Canon's new 100mmL IS macro is the new 100mm leader ... and the MP-E 65mm 1x - 5x is in a class by itself.

And I would imagine that a new and improved 180mmL IS is not too far away ...

Jack



.
Jesus.....! I'm sure that "nonsense" is not enough to characterize this ...."advice". Buy Canikon or Nikanon or NONican instead! Chears, Theodoros www.fotometria.gr
 P.S. Have you considered.... photography, for a change?
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JohnKoerner
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« Reply #31 on: September 11, 2011, 01:15:39 PM »
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Jesus.....! I'm sure that "nonsense" is not enough to characterize this ...."advice". Buy Canikon or Nikanon or NONican instead! Chears, Theodoros www.fotometria.gr
 P.S. Have you considered.... photography, for a change?


No need to have a hissy-fit pal; I am simply stating the truth.

The simple fact is, if a photographer specializes in taking ultra-close macro shots, then Nikon doesn't really have the tools for the job readily available. By contrast, Canon offers the MP-E 65mm lens, which goes from 1x to 5x magnification superbly. Whereas if a Nikon shooter wants to get into this kind of magnification with his camera, he is going to have to invest in a cluster-**** of bellows and extension tubes by comparison to achieve the same results.

You might not believe this, but it really is a whole lot easier bringing a single specialized tool for the job out into the field, to shoot ultra-close macros, than it is to bring extension tubes and bellows along with your camera and lens

Which means that, yes, sometimes having better tools will make you a better photographer ... same as having a power saw will make you a more effective carpenter than if you try to do a big job with a manual hand-saw Wink

Jack



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fotometria gr
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« Reply #32 on: September 11, 2011, 01:50:02 PM »
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No need to have a hissy-fit pal; I am simply stating the truth.

The simple fact is, if a photographer specializes in taking ultra-close macro shots, then Nikon doesn't really have the tools for the job readily available. By contrast, Canon offers the MP-E 65mm lens, which goes from 1x to 5x magnification superbly. Whereas if a Nikon shooter wants to get into this kind of magnification with his camera, he is going to have to invest in a cluster-**** of bellows and extension tubes by comparison to achieve the same results.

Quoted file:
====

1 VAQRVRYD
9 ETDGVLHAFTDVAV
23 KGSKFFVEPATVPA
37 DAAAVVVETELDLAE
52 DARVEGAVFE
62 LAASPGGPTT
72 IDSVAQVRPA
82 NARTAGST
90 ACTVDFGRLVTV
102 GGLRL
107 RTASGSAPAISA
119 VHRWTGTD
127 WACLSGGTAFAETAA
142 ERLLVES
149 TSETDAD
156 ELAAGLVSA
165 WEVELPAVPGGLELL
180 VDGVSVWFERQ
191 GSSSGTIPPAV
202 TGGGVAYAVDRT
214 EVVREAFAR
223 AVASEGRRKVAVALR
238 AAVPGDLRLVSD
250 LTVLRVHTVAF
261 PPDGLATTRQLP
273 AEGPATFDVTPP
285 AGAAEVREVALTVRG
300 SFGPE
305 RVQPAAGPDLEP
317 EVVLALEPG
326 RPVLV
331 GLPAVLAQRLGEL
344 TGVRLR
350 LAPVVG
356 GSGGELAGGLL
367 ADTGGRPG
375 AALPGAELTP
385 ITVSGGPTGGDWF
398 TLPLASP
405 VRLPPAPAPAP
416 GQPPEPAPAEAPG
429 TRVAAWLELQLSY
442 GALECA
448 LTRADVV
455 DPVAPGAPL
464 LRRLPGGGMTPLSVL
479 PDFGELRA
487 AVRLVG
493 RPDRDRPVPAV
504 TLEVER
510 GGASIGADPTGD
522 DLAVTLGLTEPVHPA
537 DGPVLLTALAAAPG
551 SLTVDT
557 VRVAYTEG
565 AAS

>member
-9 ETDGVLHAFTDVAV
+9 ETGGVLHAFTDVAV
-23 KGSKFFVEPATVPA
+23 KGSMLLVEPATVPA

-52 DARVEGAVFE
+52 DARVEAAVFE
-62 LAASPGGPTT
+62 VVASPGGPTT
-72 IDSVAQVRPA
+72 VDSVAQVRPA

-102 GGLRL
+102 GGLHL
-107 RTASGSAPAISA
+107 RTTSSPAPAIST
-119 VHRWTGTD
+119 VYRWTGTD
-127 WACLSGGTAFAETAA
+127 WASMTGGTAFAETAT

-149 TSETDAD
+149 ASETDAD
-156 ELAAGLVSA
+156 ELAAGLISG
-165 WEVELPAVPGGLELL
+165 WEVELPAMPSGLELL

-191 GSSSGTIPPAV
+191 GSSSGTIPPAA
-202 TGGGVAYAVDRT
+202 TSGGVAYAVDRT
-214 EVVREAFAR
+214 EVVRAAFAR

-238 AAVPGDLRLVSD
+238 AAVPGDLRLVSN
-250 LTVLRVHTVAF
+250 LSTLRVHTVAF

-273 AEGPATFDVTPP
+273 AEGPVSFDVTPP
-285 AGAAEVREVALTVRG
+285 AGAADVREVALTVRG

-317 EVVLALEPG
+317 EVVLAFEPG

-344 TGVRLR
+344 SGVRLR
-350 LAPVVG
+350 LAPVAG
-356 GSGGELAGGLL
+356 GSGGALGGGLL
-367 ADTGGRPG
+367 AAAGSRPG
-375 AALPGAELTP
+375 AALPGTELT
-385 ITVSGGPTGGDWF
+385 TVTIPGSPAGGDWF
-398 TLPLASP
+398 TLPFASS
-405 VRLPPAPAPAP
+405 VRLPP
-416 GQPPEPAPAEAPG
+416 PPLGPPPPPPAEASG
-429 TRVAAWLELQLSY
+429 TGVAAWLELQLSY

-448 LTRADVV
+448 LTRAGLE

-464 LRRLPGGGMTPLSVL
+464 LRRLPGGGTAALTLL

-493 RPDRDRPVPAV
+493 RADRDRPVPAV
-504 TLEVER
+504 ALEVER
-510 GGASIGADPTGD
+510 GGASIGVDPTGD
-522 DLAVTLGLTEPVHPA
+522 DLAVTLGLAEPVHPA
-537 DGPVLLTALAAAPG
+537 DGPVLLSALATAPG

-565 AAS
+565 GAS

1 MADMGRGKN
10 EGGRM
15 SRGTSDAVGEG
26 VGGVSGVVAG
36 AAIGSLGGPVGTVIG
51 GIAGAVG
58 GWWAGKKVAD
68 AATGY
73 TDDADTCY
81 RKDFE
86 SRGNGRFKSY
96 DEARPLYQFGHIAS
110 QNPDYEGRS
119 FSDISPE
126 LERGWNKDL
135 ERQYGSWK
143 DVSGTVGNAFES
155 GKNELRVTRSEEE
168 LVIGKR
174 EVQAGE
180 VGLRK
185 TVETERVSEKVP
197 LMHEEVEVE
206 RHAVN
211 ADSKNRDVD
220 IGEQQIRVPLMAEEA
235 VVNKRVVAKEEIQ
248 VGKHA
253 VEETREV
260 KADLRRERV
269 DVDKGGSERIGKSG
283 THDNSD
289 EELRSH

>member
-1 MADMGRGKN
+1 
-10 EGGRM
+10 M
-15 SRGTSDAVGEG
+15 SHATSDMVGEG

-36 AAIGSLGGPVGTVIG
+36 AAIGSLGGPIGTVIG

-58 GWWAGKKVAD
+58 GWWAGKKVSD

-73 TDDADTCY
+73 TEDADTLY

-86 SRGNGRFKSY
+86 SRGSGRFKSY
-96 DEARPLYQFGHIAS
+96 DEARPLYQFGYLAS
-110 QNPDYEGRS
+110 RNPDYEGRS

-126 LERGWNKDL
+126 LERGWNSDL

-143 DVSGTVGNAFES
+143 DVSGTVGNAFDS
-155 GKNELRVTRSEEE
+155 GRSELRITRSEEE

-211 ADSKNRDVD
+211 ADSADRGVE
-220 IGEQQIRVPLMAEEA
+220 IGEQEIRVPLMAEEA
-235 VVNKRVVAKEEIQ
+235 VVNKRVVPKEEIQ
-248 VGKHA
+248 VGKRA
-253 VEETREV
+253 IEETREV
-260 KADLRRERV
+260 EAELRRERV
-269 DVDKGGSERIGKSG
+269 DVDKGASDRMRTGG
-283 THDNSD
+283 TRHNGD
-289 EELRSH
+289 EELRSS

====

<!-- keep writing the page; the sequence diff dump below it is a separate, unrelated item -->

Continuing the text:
You might not believe this, but it really is a whole lot easier bringing a single specialized tool for the job out into the field, to shoot ultra-close macros, than it is to bring extension tubes and bellows along with your camera and lens

Which means that, yes, sometimes having better tools will make you a better photographer ... same as having a power saw will make you a more effective carpenter than if you try to do a big job with a manual hand-saw Wink

Jack



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It just doesn't worth a reply!
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JohnKoerner
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« Reply #33 on: September 11, 2011, 06:14:11 PM »
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It just doesn't worth a reply!

And yet you did reply

The truth is ... you had no rebuttal to the facts I stated ... but still felt you needed to "say something"

Jack


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RobertJ
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« Reply #34 on: September 11, 2011, 09:19:33 PM »
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It's not what camera you choose, it's what RAW converter you use! Smiley
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michael
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« Reply #35 on: September 12, 2011, 06:27:54 AM »
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OK kids, let's wind it down.

Michael
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Eric Myrvaagnes
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« Reply #36 on: September 12, 2011, 10:01:20 AM »
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OK kids, let's wind it down.

Michael

But Michael! I can't find the rewind knob on my Canon 5D!  Cheesy

Eric
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-Eric Myrvaagnes

http://myrvaagnes.com  Visit my website. New images each season.
fotometria gr
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« Reply #37 on: September 14, 2011, 05:37:38 PM »
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But Michael! I can't find the rewind knob on my Canon 5D!  Cheesy

Eric
Oh! that was included ....in the original packing!  Smiley You must have forgot it there  Roll Eyes find it and keep it in your.... pocket. Cool At least that's the case with my D700! Lips sealed Regards Theodoros www.fotometria.gr